Soundproofing and noise cancelling windows are misleading terms. There is no magic solution to 'soundproof' windows that can turn a residential house next to a noisy road, trainline or airport into a silent space.
'Soundproof window' is a false claim – they don't exist!
Everest noise reduction windows with noise reducing glass can make a significant difference in the amount of noise coming through a window to make your home much more peaceful. But, the glass in a residential window can never block out all noise pollution.
How Does Soundproofing Work
Soundwaves need to be absorbed by a dense object, or the frequency of the soundwaves needs to be disrupted to reduce or eliminate sound.
When a soundwave hits glass, the glass absorbs the frequency of the wave, begins to vibrate at the same frequency and then transmits that frequency to the other side of the glass.
Some of the frequency is absorbed by the glass and then the soundwave is reduced as it is transmitted through the other side. But, the glass would need to be thicker than a brick wall if it was to absorb all of the frequency vibrations to stop it from being transmitted.
By placing two panes of glass apart from each other, the first pane of glass absorbs some of the soundwave energy and then is reduced considerably more by the second pane. The wider the gap between the panes of glass, the more the soundwave is reduced.
The most efficient way to reduce noise is to disrupt the soundwaves. Using two different thicknesses of glass close together acts to disrupt the frequency, which reduces the oscillation and vibration. Therefore, reducing the level of noise transmitted.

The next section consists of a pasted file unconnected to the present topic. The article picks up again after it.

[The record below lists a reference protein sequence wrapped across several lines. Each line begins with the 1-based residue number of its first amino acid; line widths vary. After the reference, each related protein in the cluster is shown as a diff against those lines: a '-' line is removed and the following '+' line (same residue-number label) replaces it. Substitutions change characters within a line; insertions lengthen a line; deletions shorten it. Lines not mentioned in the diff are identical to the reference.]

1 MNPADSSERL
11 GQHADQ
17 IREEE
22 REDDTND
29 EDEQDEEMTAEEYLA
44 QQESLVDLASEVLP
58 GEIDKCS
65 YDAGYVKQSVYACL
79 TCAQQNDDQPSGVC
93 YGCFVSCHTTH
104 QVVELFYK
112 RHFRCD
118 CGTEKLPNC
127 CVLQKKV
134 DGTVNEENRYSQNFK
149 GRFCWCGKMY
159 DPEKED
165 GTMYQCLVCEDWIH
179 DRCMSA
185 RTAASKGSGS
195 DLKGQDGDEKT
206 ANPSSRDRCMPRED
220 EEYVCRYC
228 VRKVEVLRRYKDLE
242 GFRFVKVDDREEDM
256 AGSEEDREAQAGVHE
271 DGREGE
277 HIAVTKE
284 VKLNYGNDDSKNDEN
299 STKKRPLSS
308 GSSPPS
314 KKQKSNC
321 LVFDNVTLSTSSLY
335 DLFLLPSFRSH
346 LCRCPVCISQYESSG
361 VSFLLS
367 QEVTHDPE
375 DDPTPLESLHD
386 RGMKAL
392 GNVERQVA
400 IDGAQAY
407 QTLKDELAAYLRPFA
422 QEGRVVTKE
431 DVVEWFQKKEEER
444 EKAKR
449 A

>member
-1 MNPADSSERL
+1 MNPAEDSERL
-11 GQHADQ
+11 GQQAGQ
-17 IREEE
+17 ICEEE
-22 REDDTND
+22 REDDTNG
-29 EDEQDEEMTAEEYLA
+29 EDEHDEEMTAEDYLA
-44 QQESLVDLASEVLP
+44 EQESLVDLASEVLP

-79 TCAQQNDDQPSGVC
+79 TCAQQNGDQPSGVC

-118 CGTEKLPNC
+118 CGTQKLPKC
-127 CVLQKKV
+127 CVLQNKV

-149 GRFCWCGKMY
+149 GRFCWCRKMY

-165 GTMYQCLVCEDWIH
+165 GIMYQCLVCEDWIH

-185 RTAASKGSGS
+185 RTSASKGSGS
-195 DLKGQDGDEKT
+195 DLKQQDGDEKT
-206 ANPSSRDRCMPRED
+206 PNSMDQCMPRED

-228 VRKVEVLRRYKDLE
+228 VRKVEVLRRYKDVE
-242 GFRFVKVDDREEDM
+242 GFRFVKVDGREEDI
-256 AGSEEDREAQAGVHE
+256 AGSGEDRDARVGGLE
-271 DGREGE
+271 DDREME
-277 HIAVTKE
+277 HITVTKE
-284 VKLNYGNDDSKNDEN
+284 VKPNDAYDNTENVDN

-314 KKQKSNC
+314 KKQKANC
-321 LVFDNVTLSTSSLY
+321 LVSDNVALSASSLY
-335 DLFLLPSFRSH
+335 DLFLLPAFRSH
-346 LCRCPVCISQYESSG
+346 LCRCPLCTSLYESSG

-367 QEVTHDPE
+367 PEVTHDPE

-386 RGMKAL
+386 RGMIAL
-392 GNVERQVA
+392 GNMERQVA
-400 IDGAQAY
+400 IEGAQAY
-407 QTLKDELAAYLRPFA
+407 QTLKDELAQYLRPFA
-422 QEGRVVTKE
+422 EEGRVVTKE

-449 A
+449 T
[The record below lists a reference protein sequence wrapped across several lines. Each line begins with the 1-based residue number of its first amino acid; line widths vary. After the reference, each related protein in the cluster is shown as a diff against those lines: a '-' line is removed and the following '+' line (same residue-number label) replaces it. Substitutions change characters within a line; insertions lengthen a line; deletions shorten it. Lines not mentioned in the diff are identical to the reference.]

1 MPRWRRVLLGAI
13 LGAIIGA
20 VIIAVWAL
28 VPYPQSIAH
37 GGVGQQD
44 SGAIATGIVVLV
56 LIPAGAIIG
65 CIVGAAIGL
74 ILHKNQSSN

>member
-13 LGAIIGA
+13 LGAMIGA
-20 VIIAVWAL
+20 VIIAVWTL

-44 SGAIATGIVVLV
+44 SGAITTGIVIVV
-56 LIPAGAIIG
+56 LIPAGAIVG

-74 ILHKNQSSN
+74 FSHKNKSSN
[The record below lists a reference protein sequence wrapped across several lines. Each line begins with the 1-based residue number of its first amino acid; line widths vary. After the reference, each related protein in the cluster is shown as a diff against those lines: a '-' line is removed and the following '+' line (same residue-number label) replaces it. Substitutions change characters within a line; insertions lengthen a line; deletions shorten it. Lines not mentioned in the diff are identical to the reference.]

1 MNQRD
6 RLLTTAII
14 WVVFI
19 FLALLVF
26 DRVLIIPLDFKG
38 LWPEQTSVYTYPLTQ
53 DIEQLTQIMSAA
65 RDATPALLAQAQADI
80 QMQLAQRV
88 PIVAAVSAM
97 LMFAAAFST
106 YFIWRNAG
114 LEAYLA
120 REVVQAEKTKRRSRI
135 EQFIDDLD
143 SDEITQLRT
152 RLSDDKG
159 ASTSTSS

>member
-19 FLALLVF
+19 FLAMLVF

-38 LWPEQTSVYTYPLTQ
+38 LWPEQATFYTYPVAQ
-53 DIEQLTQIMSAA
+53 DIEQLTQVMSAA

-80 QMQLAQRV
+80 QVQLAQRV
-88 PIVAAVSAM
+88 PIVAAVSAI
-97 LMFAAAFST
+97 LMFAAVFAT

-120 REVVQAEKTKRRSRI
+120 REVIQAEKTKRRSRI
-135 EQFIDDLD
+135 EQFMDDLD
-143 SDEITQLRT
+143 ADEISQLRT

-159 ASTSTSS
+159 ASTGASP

Everest's noise-reduction windows feature our noise-reducing double glazing unit made of a 6mm Low Iron outer pane and 6.8mm acoustic laminated inner pane. These Everest windows have been approved by the international Quiet Mark award programme.
Everest noise reduction windows work by:
- The thickness of the glass
- Asymmetric thicknesses of glass to disrupt the soundwaves
- Argon gas between the panes
- Depth of gap between the panes
- Sound dampening laminate between panes
Sound is much more difficult to contain than light because a soundwave has a longer oscillation than a light wave and the soundwave can diffract around corners to find its way through any small gaps.
If you have a trickle vent in your window, the sound can travel through the vent. If the seals in your double glazing are degrading and gaps are being formed, the sound can travel through those.
The frame construction and the installation of a window are as important as the glass used.
Total silence and the absence of external noise can be disorienting. An anechoic chamber of absolute silence is generally an uncomfortable space as the ear would begin to hear phantom noises.